Extrusion is a popular method for producing tubes, profiles, and other thermoplastic elastomer products. The material is molded in this continuous process by driving it through a die with a cross-sectional profile that the substance adopts.
TPE pellets are fed into the extruder’s hopper and then heated and melted by a spiral screw revolving in a heated barrel. The screw forces molten plastic through a die to form continuous lengths of molds with the same profile, which are subsequently cooled. Unlike injection molding, extrusion typically produces a semi-finished or intermediate product that must be further treated. This technology may be utilized to create exceedingly complicated cross-sections with a very good surface polish and a great degree of design freedom.
Extrusion blow molding
TPE extrusion is another significant procedure for shaping profiles. Molten plastic is extruded into a mold or die in extrusion. The required form is subsequently created by blowing air into the mold or tool.
The single-screw extruder is the leading technology here. Other extruders, such as triple-screw extruders, are utilized as well. Extrusion is used to make intricate hollow objects like bottles and containers. Extrusion is used to make sheets, pipelines, and other forms in addition to profiles.
Thermoplastic Elastomer FAQs
Is thermoplastic elastomer safe?
People also ask whether TPEs are safe. Absolutely, they are safe enough to use in the production of sippy cups and healthcare items such as medical tubing. TPEs can also be designed for fire retardant performance if required for the application. The material is non-allergenic and does not cause skin irritation.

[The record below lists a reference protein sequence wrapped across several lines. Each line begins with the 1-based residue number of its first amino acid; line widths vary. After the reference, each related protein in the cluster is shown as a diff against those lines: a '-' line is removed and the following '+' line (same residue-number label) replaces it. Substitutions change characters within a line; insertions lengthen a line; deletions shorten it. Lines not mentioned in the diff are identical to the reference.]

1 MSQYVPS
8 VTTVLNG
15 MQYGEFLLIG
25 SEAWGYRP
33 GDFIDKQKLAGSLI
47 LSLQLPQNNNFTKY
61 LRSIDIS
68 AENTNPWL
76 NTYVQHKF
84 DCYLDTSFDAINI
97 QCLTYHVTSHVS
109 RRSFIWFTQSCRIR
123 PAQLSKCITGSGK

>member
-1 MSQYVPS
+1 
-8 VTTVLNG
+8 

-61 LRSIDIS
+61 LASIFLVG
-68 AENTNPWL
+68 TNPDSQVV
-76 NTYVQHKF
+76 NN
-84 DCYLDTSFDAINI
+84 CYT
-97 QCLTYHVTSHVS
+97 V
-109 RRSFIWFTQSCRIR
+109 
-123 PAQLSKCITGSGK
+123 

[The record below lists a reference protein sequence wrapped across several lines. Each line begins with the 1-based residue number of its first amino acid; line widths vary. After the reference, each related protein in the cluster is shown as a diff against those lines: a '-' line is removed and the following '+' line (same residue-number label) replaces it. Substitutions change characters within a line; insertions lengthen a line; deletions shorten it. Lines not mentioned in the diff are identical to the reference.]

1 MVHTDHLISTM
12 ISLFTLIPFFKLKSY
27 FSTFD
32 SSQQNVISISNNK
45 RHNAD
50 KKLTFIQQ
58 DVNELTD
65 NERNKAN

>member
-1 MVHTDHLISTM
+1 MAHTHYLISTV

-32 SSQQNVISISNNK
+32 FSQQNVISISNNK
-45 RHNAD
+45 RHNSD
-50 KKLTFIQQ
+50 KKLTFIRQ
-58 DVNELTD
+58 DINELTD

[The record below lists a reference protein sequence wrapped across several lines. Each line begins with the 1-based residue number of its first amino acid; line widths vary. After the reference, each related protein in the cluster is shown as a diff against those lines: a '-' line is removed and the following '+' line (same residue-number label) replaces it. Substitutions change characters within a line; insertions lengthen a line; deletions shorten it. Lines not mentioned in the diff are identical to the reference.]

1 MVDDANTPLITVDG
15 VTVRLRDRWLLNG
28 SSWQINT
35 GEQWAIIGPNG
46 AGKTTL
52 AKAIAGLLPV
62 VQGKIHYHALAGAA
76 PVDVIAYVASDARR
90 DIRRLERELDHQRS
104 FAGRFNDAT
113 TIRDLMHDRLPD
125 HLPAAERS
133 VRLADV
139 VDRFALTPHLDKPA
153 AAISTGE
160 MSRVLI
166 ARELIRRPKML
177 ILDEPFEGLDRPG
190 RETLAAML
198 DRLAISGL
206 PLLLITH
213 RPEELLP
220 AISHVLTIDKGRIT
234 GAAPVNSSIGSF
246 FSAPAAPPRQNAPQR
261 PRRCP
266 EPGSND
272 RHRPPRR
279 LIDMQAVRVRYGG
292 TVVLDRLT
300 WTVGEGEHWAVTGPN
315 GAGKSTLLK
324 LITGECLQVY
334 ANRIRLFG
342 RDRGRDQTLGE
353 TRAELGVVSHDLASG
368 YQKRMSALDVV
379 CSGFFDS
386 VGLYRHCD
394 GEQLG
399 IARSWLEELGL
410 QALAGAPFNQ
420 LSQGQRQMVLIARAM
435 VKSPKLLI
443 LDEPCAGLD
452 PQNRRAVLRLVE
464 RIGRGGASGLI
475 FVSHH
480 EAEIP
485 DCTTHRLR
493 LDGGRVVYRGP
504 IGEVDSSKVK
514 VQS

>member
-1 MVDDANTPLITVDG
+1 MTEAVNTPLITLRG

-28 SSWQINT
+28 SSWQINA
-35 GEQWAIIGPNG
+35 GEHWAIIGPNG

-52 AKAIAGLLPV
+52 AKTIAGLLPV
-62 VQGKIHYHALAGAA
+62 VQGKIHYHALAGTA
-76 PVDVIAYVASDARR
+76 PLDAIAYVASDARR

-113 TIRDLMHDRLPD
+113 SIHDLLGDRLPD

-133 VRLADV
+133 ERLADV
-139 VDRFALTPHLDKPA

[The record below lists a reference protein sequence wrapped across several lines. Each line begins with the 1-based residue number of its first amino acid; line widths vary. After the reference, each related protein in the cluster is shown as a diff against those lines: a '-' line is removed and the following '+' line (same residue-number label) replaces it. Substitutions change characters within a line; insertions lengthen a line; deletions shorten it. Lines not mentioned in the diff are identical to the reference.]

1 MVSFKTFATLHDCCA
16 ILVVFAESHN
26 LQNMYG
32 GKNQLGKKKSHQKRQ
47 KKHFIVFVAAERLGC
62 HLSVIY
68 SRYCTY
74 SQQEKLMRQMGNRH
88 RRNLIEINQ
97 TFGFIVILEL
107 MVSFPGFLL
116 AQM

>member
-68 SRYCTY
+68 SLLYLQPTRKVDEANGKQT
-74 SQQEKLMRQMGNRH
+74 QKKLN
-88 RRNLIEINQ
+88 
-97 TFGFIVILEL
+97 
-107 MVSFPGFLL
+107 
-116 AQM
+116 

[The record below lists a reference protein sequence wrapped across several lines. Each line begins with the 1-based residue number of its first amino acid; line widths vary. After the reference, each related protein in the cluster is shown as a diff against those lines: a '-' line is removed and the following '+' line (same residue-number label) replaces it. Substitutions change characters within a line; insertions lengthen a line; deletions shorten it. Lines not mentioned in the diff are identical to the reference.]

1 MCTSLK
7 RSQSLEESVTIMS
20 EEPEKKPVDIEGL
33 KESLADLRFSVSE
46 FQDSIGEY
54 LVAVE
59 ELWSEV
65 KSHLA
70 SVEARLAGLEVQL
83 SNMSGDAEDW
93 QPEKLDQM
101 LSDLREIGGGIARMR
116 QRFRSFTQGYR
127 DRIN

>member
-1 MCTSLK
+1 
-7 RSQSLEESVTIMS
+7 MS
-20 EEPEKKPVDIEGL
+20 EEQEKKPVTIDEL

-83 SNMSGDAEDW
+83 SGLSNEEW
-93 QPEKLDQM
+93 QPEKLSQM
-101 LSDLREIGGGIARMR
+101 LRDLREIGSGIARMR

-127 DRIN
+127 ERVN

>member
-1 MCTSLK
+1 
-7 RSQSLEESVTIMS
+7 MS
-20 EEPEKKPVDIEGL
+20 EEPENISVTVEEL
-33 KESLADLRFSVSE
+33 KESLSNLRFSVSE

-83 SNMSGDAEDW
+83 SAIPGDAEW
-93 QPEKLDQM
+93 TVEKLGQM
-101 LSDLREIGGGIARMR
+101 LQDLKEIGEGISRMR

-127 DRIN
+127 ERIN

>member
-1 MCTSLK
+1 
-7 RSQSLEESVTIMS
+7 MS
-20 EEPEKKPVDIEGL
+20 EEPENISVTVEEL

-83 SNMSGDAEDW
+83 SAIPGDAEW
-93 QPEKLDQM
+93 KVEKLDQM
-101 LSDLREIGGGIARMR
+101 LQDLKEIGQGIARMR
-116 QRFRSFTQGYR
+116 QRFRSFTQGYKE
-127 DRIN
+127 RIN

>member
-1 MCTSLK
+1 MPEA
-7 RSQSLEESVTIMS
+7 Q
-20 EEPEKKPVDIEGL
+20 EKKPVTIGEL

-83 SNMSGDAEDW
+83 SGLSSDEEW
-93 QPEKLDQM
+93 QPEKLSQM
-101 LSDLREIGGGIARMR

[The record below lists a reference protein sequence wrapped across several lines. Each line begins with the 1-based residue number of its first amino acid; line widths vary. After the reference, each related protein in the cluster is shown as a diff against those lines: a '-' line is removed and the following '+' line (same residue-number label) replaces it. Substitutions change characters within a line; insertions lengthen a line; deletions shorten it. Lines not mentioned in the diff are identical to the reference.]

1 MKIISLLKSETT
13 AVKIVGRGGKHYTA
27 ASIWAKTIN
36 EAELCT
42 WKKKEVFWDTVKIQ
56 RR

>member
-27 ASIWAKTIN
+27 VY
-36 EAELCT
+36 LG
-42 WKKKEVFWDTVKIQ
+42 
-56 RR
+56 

Are TPEs waterproof?
TPEs can be combined in such a way that the material becomes completely waterproof. TPEs are frequently utilized as the gasket that protects portable speakers and other electronics from water damage. TPEs, on the other hand, can be tailored to absorb water if that is a desirable feature for your application.
Is thermoplastic elastomer a rubber?
TPEs are a class of rubber-like materials that combine the properties of rubber with the recyclability and processing benefits of plastics.
Is thermoplastic elastomer like silicone?
TPE, or thermoplastic elastomer, and silicone are two rubber compounds that are comparable in many ways. Both are often utilized in the injection molding process. Silicone has a distinct behavior at high temperatures and lacks a melting point, remaining solid until combustion occurs. At high temperatures (200-450°C), silicone rubber gradually loses mechanical characteristics and becomes brittle. TPE has a melting point of 260-320 degrees Celsius.
For more information as our guide on Thermoplastic Elastomer vs Liquid Silicone Rubber
This article discussed Thermoplastic Elastomer materials, including their kinds, uses, applications, manufacturing techniques, and toxicity. Contact one of our application engineers or material specialists for additional information on the many thermoplastic elastomers applications and how to effectively use TPE material to meet your specific needs.